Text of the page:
I'd like to define \a to be the $\forall$ symbol, but I'd like it be the regular $\forall$ in text-mode and \mathsmaller{\forall} in math mode. Is there any easy way to do this? I'm guessing it should be easy with some TeX programming but I've never done that!

CORRECTION: I misstated what I want to do; long day and my brain is tired. What I really want to do is have $\forall$ display smaller when it's a subscript. So I want to write sentences like "Let $(\K_\fa, \leq_\fa)$ be the $\fa$-closure of ..." and have the first \fa display in regular size but the second display using \mathsmaller

  • 2
    Don't, there is no reason to do this. – daleif Nov 4 '15 at 19:26
  • Note that using single-character macros like \a conflicts with other macros in some cases. I'd suggest using something more descriptive, even if its using \fa. – Werner Nov 4 '15 at 19:34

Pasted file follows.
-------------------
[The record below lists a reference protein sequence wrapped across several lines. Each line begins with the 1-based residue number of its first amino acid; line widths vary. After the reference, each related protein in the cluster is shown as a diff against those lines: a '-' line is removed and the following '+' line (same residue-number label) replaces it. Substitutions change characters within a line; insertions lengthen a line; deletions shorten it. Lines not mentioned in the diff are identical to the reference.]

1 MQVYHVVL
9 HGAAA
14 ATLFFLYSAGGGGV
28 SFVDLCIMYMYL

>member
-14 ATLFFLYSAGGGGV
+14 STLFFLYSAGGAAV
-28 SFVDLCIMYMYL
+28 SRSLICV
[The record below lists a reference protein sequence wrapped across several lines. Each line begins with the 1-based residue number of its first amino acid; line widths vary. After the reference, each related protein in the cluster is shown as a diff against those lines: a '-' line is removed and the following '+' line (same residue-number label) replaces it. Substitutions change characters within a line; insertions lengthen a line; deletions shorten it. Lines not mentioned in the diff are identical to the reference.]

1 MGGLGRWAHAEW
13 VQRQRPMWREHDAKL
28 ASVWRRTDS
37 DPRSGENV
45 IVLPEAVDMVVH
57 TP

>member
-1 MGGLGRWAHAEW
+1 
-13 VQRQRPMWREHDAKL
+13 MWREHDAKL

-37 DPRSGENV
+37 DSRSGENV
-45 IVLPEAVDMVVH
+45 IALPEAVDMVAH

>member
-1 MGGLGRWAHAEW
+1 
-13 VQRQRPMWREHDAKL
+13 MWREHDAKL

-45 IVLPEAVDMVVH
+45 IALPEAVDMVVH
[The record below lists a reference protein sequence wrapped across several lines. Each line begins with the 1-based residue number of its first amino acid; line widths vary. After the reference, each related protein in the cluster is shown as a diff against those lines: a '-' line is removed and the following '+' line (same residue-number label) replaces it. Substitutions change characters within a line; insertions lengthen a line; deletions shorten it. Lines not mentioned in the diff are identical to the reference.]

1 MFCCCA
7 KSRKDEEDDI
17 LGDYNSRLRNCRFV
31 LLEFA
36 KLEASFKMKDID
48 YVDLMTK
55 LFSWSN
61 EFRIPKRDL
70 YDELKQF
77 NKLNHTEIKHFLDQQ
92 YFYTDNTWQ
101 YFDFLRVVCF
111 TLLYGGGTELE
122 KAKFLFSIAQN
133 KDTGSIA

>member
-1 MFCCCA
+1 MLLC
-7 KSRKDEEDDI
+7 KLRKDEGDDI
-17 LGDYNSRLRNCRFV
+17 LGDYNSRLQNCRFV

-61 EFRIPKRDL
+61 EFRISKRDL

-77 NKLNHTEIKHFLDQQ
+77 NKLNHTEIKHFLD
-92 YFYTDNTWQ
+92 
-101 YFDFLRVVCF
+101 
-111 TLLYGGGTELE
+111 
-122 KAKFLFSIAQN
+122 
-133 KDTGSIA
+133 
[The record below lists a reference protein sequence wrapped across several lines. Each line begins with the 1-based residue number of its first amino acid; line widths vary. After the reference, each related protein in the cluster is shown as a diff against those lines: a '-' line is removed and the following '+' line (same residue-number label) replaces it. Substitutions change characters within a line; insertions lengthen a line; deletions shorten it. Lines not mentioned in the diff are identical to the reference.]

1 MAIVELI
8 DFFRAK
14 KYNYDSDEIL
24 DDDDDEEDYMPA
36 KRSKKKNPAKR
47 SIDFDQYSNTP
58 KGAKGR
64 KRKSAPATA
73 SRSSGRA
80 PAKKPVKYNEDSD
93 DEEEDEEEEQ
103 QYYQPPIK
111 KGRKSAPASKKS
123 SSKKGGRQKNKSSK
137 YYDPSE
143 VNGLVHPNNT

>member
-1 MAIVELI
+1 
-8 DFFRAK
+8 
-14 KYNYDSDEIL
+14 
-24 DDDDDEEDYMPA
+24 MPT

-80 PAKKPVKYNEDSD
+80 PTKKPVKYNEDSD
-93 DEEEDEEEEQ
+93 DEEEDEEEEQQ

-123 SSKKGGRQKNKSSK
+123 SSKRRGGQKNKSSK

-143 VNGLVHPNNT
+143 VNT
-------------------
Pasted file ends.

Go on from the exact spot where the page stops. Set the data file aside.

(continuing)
• Don't redefine \a. You'll regret it, sooner or later. What's a reason for this strange requirement? The “for all” symbol should never appear in text mode. – egreg Nov 4 '15 at 20:50
  • Please see correction above; I misstated my question. – jdbrody Nov 4 '15 at 20:55
  • I'm sorry, but if I do \newcommand{\fa}{\forall} and type Let $(\K_\fa, \leq_\fa)$ be the $\fa$-closure, the result is as expected: the “for all” in subscripts is smaller than the one in $\fa$-closure. – egreg Nov 4 '15 at 21:02

You can use \ifmmode to check for math mode:




  in text: \a and in math: $\a$

See \ifmmode doesn't seem to work correctly inside an array environment for the reason why to put \protected.

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  • Thanks for this! It looks like the right answer to the question I asked but not the question I meant to ask. Not sure what the protocol is for accepting answers in that context? – jdbrody Nov 4 '15 at 20:55
  • @user3054726: Follow-up questions like this are more than welcome! Please use the "Ask Question" link for your new question; there you can link to this question to provide the background. – Werner Nov 4 '15 at 20:57

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